Female Constable Deputies Sue Over Vice Investigations In Harris County

Suit focuses on little-known constable offices.

By Terri LangfordJune 1, 2021 12:48 pm

A federal lawsuit in Harris County is prompting a lot of questions about the mission behind one of the oldest and most obscure law enforcement agencies in Texas: the constable’s office.

Constables in Texas are usually responsible for low-level civil tasks like issuing traffic citations, subpoenas or restraint orders. But over the years in Houston’s Harris County, where the constable workforce has ballooned to more than 1,000 officers, they have taken on a bigger role, says St. John Barned-Smith, a reporter for the Houston Chronicle.

“Almost all of them have environmental crime units. Some of them have child sex exploitation task forces which fight, you know, crimes on the web, or Precinct 5 in the northwest of Harris County has a narcotics unit,” Barned-Smith said. “This is a pretty dramatic shift.”

That shift includes investigations into major crimes such as prostitution, as detailed in a federal lawsuit filed a week ago by current and former female deputy constables. In it, they claim leadership at one of the Harris County precincts, created a culture of harassment of female deputies recruited to pose as prostitutes during “bachelor party” sting operations.

“The lawsuit alleges that these women were basically taekn advantage of here, that their superiors used this as an opportunity to exploit these women, you know, like telling them how to dress and then saying, oh, well, this is all undercover, but you have to let me kiss you and grope you or, you know, pretend like we are kind of engaging in shenanigans at these parties voluntarily,” Barned-Smith explained.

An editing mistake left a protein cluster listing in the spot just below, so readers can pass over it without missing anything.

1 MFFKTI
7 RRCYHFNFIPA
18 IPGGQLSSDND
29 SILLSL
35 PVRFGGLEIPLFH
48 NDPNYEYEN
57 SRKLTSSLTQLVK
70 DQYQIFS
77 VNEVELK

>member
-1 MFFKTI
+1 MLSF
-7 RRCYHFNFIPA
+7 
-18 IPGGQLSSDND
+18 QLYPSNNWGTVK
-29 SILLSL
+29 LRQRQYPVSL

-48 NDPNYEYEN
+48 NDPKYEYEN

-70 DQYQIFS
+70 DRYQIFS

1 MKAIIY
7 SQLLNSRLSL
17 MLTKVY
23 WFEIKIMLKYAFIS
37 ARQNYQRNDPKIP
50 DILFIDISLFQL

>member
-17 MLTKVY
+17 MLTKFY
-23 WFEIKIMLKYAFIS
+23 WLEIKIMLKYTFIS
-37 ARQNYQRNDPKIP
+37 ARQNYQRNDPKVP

So far, there’s been little comment from Precinct 1 Constable Alan Rosen’s office.

“The day the lawsuit was announced, at the very end of the day, the briefing on counsel’s office put out a statement essentially saying that these matters have been investigated,” Barned-Smith said. “It hadn’t found any policy violations or violations of law, and that was all the questions they would be taking.”

Clarification: An earlier version of this story indicated the lawsuit also focused on the stated purpose of constable offices. That is not included in the lawsuit.

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